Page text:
12. My wife and I went to see “You’ve Got Mail” at the Jefferson Theater a year or two back. About halfway through the movie, about a dozen young black teenagers entered and scattered throughout the seats. They sat down and started talking out loud, yelling to/at their friends, and generally acting like total nincompoops (and keep in mind this was a full hour into the movie). After this went on for about 10 minutes (during which time the 50 or so audience members tried vainly to silence the youths with a few “shhhhhs”), my wife got up to talk to the employee on duty.

    (Now, at this point, I was pretty annoyed, but I felt the teenagers’ behavior was something any group of ill-behaved kids would participate in — black or white.)

    The theater employee warily came into the theater and told all the kids they had to leave. Of course they grumpled and made the usual protestations, but as they got up to leave they started yelling things like “F–k all you white racist motherf–kers!” and similar sentiments.

    Now which party was guilty of racism?

  13. Why not add “time of day”?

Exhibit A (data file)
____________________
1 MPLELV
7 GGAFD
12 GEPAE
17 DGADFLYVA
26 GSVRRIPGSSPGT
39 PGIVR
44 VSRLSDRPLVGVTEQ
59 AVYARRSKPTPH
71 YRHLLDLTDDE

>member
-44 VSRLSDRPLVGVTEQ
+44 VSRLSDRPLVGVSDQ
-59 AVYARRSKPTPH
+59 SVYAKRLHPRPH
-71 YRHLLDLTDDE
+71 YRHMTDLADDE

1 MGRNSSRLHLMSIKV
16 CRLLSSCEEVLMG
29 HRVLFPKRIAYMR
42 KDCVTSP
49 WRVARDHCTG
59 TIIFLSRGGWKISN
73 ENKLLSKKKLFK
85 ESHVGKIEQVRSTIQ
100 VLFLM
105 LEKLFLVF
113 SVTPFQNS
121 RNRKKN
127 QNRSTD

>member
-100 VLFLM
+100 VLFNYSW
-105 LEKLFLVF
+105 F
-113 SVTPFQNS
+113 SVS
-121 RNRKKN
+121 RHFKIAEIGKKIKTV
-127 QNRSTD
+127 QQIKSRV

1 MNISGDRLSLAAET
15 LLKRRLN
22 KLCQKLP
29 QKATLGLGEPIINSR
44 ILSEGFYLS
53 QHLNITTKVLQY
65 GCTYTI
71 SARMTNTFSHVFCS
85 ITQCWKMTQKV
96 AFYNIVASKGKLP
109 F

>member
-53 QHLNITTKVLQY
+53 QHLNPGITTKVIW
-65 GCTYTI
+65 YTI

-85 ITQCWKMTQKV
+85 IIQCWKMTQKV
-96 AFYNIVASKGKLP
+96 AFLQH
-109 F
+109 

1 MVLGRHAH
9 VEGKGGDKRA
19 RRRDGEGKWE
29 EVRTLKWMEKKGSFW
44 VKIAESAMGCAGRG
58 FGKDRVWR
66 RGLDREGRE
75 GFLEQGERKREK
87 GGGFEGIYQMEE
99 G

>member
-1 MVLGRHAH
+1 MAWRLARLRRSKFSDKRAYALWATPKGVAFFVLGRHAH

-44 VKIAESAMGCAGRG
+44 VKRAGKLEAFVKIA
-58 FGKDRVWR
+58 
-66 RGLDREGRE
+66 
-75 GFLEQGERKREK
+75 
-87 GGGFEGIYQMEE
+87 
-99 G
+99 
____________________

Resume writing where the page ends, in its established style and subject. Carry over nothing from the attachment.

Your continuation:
Because it’s irrelevant. Because, in my country, we don’t “pile on” charges to send people for jail for as long as possible. We punish crimes with appropriate sentences. And we don’t refer to God’s children (regardless of their actions) as “animals”.

  14. Let the punishment fit the crime(s)! If they behave like animals, by God, they should be treated as such!

  15. Whatever other charges can be piled on to keep these animals behind bars for as long as possible, the better.

    Putting children in jail (and most of the accused are children) does little to serve them or the world. On the contrary, it puts them in a small room with other criminals where they learn more about how to be criminals. Knowing nothing about these individuals, I speculate that intervention and education (combined with sensible punishment) will leave them better people.

    “An eye for an eye only makes the whole world blind” -Gandhi

  16. youth in asian have a much lower crime rate. ;)Infact the crime rate in some asian countries, compare to the US, is statically non-existant.

  17. From reading/watching the local media, I can only surmise that:

    1) there is considerable disagreement within the various civil authorities about how to handle these cases;

    2) the police haven’t yet determined the identities of those involved, and their motives, in what was a series of multiple/episodic crimes. They’ve arrested four suspects (who have been quite talkative) and they suspect some 16 other assailants still-at-large were involved in this crime spree.